HSE’s National Cancer Control Programme launches Systemic Anti-Cancer Therapy Model of Care

Today (Friday, 17th June 2022), the HSE’s National Cancer Control Programme (NCCP) launches the Systemic Anti-Cancer Therapy (SACT) Model of Care, a strategy which aims to provide patients with access to the best quality treatment and standard of care.

SACT is a collective term to describe the growing number of differing therapies used in the treatment of solid tumour and haematological cancers. SACT includes, but is not limited to, chemotherapy, targeted therapies and immunotherapies and can be used on its own or in combination with other cancer treatment modalities such as surgery and radiotherapy as well as being given at various points throughout a patient’s cancer journey.

Speaking at the launch, Professor Risteárd Ó Laoide, HSE NCCP National Director, said: “Launching the SACT Model of Care affords us the opportunity to provide a framework for how we will deliver and continually develop SACT services nationally over the next number of years.”

Speaking at the launch, Professor Maccon Keane, HSE NCCP National Medical Oncology Clinical Advisor, said:  “The primary aim of the SACT Steering Group was to ensure that patients across Ireland have access to the best quality treatment and standard of care as close to the patient’s home as possible.”

Speaking at the launch, Patricia Heckmann, HSE NCCP Assistant National Director Systemic Therapy Programme, NCCP said: “We are delighted to be launching this SACT Model of Care today. An integrated approach across workforce planning, hospital and community services and capital planning as well as the support of all stakeholders will be key to the successful implementation of this Model of Care.”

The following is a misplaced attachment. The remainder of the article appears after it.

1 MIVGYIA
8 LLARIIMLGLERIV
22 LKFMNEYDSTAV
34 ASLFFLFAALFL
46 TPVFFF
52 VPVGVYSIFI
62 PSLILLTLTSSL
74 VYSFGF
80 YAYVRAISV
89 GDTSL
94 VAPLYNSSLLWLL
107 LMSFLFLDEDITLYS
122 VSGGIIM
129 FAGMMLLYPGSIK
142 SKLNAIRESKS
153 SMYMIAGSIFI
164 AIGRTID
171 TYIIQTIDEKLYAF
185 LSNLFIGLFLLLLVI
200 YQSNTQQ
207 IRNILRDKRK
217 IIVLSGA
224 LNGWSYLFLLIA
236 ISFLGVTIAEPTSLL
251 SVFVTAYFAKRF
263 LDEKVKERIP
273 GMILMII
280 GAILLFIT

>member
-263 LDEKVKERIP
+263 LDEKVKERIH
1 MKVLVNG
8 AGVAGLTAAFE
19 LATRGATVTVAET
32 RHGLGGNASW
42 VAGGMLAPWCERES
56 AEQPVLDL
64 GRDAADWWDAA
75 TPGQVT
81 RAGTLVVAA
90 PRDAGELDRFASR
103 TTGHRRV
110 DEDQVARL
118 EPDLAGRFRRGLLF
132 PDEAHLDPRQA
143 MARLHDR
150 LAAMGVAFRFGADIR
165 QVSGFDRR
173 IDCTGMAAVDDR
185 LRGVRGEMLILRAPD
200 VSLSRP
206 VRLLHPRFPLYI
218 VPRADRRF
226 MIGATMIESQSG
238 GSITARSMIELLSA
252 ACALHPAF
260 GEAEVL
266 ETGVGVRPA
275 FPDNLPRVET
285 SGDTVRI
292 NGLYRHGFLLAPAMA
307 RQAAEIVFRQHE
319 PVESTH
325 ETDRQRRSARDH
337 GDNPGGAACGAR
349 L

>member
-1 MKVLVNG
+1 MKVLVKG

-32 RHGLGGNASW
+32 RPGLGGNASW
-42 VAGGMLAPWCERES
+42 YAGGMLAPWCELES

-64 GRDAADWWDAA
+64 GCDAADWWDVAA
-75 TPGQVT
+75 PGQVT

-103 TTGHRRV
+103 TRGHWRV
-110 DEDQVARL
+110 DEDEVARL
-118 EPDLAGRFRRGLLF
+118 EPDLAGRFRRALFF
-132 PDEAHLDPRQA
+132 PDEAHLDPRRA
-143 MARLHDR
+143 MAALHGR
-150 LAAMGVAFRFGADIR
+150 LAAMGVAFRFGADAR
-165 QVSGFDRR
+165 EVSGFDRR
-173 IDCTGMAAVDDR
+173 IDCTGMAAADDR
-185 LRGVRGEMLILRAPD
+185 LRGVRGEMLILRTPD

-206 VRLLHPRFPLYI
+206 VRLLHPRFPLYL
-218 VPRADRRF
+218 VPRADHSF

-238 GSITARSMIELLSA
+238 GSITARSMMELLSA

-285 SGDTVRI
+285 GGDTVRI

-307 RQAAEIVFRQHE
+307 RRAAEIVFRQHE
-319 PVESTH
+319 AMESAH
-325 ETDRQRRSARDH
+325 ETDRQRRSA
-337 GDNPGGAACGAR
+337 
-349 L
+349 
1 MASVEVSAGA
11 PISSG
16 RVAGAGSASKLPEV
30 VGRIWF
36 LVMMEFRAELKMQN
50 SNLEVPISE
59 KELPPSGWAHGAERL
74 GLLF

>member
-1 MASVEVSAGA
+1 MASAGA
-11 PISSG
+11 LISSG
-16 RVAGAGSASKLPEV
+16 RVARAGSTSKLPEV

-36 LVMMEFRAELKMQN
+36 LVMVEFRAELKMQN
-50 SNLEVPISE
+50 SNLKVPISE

The incidence and prevalence of cancer in Ireland is growing rapidly. According to the NCRI, the cumulative lifetime risk of being diagnosed with an invasive cancer is approximately one in two for both men and women.

There have been significant advances in cancer treatment in recent years.  The three main pillars of cancer treatment include surgery and radiotherapy and systemic anti-cancer therapy (SACT).

This NCCP SACT Model of Care builds on the previous work of the NCCP Systemic Therapy Programme including the NCCP Oncology Medication Safety Review Report (2014) and the NCCP Oral Anti-Cancer Medicine Model of Care.

Key Messages:

  • The NCCP SACT Model of Care will provide a roadmap for the continued development of SACT services across Ireland and will form a template for the highest quality SACT to be delivered to the Irish population over the coming years.
  • It is estimated that the number of patients receiving SACT for the treatment of their cancer will increase by an average of 70% between 2015 and 2045. In addition, recent advances in both diagnostics and SACT therapeutics have highlighted the need to review the approach of the delivery of SACT services.
  • The National Cancer Strategy 2017-2026 recommended the development of a Model of Care for cancer to achieve integration between primary care and hospital settings which would be flexible and responsive to patient’s needs.
  • This Model of Care was developed by a multidisciplinary steering group including patient advocates and the NCCP.
  • Patient-centred care was central to the development of this document. The overall vision for the NCCP SACT Model of Care is that patients with cancer will receive a high-quality, timely, patient-centred service that is accessible, as close to the patient’s home as possible and appropriate to their needs.
  • The NCCP SACT Model of Care considered and incorporated international best practice and its recommendations to enhance SACT services in Ireland are aligned to Sláintecare principles.
  • Twenty-five key recommendations were set out in the Model of Care to optimise SACT services to ensure the provision of a safe and quality-driven service for all service users. These key recommendations focus on areas including patient experience, organisation of services, governance, quality and safety and defined SACT pathways.
Last updated on: 17 / 06 / 2022